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Saskatoonistan
09-18-2009, 03:21 PM
http://tinyurl.com/l8ujp8


Google Inc. is giving 2 million books in its digital library a chance to be reincarnated as paperbacks. As part of a deal announced Thursday, Google is opening up part of its index to the maker of a high-speed publishing machine that can manufacture a paperback-bound book of about 300 pages in under five minutes. The new service is an acknowledgment by the Internet search leader that not everyone wants their books served up on a computer or an electronic reader like those made by Amazon.com Inc. and Sony Inc.


Millions more titles could be added to On Demand's virtual inventory if Google gets federal court approval of a class-action settlement that would grant it the right to sell copyrighted books no longer being published. Google estimates it already has made digital copies of about 6 million out-of-print books.


They're starting by printing books that are no longer protected by copyright - thoughts?

Cyia
09-18-2009, 04:21 PM
Sounds like that "Espresso" binding machine.

I could see this working well for English Lit required reading material.

icerose
09-18-2009, 04:48 PM
http://tinyurl.com/l8ujp8




They're starting by printing books that are no longer protected by copyright - thoughts?

I have no problem with them selling books that are no longer protected by copyright. I do have a problem with them selling books that are protected by copyright without going personally to the author first and working up a publishing contract with set royalties and so forth.

Ken
09-18-2009, 04:49 PM
... from a reader's perspective it sounds good. Many books I enjoy are long since out of print, though I still rather doubt that Google will elect to reprint those, e.g. ones by Jean Craighead George from the 1940s and 50s. So I'll postpone verdict till I see a list of titles.

sommemi
09-18-2009, 05:35 PM
... from a reader's perspective it sounds good. Many books I enjoy are long since out of print, though I still rather doubt that Google will elect to reprint those, e.g. ones by Jean Craighead George from the 1940s and 50s. So I'll postpone verdict till I see a list of titles.

I agree. I'll wait until I see what's on their 'list'. I do think it's nice that they are acknowledging people who prefer 'paper' to screen though. Call me traditional, but there's just something about picking up words and flipping those pages and feeling the breeze on my face when the words fly by... the anticipation of it all....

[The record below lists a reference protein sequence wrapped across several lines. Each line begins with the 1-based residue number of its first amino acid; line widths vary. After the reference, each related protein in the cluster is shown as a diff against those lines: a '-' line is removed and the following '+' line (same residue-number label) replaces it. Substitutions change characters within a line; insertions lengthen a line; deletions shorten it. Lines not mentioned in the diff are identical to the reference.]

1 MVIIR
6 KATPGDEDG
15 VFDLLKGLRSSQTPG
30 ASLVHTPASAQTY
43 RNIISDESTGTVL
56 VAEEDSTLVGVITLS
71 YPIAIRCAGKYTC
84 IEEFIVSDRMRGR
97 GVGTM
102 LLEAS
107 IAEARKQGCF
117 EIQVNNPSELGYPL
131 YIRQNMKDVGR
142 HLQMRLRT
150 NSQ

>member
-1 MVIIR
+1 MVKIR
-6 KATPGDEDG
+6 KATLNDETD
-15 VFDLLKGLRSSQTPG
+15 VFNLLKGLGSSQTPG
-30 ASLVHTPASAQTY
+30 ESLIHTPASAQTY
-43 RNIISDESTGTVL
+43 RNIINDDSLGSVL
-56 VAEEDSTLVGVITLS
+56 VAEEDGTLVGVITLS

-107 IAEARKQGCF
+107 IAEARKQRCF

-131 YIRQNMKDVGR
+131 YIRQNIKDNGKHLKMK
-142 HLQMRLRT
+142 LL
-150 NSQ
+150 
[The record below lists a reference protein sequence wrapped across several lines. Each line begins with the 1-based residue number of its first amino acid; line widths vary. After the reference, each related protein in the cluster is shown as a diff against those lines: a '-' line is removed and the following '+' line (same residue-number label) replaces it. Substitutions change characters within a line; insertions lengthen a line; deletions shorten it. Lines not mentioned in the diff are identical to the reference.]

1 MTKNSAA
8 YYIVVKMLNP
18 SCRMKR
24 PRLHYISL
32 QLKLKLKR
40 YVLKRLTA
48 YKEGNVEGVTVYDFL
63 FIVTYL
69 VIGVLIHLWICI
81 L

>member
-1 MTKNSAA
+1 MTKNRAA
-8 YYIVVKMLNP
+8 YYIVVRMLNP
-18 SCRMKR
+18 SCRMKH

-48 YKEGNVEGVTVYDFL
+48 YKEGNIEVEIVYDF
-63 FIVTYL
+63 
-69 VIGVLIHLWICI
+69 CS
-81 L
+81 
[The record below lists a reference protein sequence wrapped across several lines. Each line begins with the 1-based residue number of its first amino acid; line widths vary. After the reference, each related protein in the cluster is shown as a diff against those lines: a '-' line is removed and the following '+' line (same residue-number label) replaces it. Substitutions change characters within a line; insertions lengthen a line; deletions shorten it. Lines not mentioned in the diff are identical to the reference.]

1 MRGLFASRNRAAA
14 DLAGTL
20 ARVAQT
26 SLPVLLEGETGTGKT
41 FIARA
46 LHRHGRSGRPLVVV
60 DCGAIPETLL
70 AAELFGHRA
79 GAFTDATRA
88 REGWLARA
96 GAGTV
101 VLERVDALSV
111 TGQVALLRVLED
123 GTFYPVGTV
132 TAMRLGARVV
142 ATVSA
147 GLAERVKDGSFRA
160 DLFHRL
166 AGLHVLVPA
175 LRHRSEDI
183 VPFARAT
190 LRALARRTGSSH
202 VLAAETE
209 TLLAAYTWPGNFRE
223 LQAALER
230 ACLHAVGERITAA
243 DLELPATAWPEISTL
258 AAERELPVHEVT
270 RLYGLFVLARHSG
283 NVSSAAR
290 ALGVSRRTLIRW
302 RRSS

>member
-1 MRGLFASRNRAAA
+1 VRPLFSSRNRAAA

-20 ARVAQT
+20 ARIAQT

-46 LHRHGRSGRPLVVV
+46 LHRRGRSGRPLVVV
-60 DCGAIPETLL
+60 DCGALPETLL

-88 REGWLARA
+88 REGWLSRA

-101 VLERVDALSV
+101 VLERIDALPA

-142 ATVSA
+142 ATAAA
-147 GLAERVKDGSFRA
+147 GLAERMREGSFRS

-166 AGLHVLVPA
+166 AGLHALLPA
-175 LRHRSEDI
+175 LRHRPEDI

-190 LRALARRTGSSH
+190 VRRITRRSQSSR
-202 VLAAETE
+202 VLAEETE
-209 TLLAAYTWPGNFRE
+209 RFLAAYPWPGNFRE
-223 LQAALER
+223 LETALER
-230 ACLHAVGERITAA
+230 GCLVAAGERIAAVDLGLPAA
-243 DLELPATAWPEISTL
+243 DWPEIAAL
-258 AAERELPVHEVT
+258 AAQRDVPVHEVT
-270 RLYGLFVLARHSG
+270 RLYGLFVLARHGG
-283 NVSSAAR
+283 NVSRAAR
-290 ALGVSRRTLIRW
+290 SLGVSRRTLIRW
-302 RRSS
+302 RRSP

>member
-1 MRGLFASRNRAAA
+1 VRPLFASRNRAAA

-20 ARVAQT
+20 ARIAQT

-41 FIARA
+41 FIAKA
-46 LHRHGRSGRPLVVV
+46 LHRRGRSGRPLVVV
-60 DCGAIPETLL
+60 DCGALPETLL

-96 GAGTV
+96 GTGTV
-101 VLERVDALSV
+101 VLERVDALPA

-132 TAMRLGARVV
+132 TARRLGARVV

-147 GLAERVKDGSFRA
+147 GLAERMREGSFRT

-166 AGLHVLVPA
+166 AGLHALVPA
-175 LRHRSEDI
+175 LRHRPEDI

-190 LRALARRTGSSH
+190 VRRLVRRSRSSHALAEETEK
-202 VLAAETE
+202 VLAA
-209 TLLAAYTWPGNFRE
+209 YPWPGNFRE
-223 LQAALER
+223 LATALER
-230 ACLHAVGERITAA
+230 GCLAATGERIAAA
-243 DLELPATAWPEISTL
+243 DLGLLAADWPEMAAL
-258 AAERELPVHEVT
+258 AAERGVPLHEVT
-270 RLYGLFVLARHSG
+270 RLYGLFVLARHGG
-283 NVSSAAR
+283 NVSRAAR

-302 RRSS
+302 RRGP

OH! And the AWESOME bookmarks!!!!

ohhhhhhh..... *starts to drool slightly and eyes glaze over as she reminisces about her childhood obsession with homemade bookmarks...*

maestrowork
09-18-2009, 05:50 PM
Interesting. But I think ebooks would be better...

DeleyanLee
09-18-2009, 06:05 PM
I was wondering when this would finally happen. I've been hearing about such things for about 10 years now.

I think it's a great option for those who don't want to bother with dealing with screens.

Sure is going to bite for bookstores if it catches on, though. Great for the book buyer, though.

Medievalist
09-18-2009, 06:45 PM
Sounds like that "Espresso" binding machine.

I could see this working well for English Lit required reading material.

I can't. It sounds like these are straight dumps of raw scans with the text as an image of a library book--with all that entails. Margin notes, smudges, and coffee stains. . . And public domain likely means very much not up to date in terms of introductions, notes, etc.

And these will be standard priced POD books, around 15.00 to 20.00.

Medievalist
09-18-2009, 06:45 PM
... from a reader's perspective it sounds good. Many books I enjoy are long since out of print, though I still rather doubt that Google will elect to reprint those, e.g. ones by Jean Craighead George from the 1940s and 50s. So I'll postpone verdict till I see a list of titles.

Out of print is not out of copyright though.